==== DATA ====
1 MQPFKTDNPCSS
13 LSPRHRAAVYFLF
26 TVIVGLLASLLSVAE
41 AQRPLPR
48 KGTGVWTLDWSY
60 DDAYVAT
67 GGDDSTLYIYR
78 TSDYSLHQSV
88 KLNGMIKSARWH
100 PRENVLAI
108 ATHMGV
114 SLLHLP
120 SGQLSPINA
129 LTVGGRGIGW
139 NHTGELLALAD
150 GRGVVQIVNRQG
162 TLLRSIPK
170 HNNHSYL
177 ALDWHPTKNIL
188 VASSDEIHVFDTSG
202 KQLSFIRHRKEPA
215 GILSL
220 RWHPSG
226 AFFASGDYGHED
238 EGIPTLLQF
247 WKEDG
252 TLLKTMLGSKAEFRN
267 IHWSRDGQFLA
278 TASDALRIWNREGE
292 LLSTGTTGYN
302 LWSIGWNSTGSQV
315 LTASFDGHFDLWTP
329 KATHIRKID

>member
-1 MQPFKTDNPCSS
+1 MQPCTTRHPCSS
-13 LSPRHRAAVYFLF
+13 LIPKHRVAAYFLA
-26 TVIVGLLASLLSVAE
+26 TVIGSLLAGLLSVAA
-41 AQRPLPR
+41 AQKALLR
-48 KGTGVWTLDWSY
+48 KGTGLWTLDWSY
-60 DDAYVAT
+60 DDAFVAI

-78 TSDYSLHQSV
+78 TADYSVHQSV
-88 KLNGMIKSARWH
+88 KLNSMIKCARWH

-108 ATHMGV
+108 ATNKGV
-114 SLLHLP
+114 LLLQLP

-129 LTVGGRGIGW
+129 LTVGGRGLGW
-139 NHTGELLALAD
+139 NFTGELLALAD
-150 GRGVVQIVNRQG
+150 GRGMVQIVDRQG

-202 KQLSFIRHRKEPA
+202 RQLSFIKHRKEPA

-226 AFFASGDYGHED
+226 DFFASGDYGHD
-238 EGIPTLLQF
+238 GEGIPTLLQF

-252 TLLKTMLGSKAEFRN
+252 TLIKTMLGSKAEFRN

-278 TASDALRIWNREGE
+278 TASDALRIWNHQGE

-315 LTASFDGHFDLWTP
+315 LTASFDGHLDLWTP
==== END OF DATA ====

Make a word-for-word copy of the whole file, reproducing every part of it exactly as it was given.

1 MQPFKTDNPCSS
13 LSPRHRAAVYFLF
26 TVIVGLLASLLSVAE
41 AQRPLPR
48 KGTGVWTLDWSY
60 DDAYVAT
67 GGDDSTLYIYR
78 TSDYSLHQSV
88 KLNGMIKSARWH
100 PRENVLAI
108 ATHMGV
114 SLLHLP
120 SGQLSPINA
129 LTVGGRGIGW
139 NHTGELLALAD
150 GRGVVQIVNRQG
162 TLLRSIPK
170 HNNHSYL
177 ALDWHPTKNIL
188 VASSDEIHVFDTSG
202 KQLSFIRHRKEPA
215 GILSL
220 RWHPSG
226 AFFASGDYGHED
238 EGIPTLLQF
247 WKEDG
252 TLLKTMLGSKAEFRN
267 IHWSRDGQFLA
278 TASDALRIWNREGE
292 LLSTGTTGYN
302 LWSIGWNSTGSQV
315 LTASFDGHFDLWTP
329 KATHIRKID

>member
-1 MQPFKTDNPCSS
+1 MQPCTTRHPCSS
-13 LSPRHRAAVYFLF
+13 LIPKHRVAAYFLA
-26 TVIVGLLASLLSVAE
+26 TVIGSLLAGLLSVAA
-41 AQRPLPR
+41 AQKALLR
-48 KGTGVWTLDWSY
+48 KGTGLWTLDWSY
-60 DDAYVAT
+60 DDAFVAI

-78 TSDYSLHQSV
+78 TADYSVHQSV
-88 KLNGMIKSARWH
+88 KLNSMIKCARWH

-108 ATHMGV
+108 ATNKGV
-114 SLLHLP
+114 LLLQLP

-129 LTVGGRGIGW
+129 LTVGGRGLGW
-139 NHTGELLALAD
+139 NFTGELLALAD
-150 GRGVVQIVNRQG
+150 GRGMVQIVDRQG

-202 KQLSFIRHRKEPA
+202 RQLSFIKHRKEPA

-226 AFFASGDYGHED
+226 DFFASGDYGHD
-238 EGIPTLLQF
+238 GEGIPTLLQF

-252 TLLKTMLGSKAEFRN
+252 TLIKTMLGSKAEFRN

-278 TASDALRIWNREGE
+278 TASDALRIWNHQGE

-315 LTASFDGHFDLWTP
+315 LTASFDGHLDLWTP